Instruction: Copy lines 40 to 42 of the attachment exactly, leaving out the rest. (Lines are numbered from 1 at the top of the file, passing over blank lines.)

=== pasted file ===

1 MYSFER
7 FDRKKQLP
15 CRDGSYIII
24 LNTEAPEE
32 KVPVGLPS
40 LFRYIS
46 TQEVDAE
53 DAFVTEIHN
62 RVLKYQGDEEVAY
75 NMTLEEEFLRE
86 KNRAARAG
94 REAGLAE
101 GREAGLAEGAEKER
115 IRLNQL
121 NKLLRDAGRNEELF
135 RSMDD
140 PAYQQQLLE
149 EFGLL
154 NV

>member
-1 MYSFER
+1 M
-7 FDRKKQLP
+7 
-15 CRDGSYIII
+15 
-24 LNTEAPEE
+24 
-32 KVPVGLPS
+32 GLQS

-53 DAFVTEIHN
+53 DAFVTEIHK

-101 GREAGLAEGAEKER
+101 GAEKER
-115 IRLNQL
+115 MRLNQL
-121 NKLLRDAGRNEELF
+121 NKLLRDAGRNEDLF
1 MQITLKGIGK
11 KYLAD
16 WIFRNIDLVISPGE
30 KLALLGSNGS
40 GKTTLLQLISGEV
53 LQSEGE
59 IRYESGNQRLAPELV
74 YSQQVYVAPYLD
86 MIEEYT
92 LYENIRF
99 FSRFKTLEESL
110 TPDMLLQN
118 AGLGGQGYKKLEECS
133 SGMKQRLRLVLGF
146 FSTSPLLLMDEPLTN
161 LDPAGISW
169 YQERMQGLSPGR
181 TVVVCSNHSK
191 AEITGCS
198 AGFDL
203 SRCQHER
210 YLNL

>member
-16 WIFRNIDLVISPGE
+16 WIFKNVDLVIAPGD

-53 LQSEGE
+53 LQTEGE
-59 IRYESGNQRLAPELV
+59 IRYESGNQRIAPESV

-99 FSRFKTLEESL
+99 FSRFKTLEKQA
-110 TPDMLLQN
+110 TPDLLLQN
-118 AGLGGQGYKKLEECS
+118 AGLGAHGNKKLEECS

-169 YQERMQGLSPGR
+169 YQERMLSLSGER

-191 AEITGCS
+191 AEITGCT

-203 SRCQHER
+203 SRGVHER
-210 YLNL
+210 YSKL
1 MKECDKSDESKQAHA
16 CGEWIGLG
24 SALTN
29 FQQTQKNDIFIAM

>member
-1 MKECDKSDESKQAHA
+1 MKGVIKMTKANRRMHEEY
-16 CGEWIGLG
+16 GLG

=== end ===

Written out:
11 KYLAD
16 WIFRNIDLVISPGE
30 KLALLGSNGS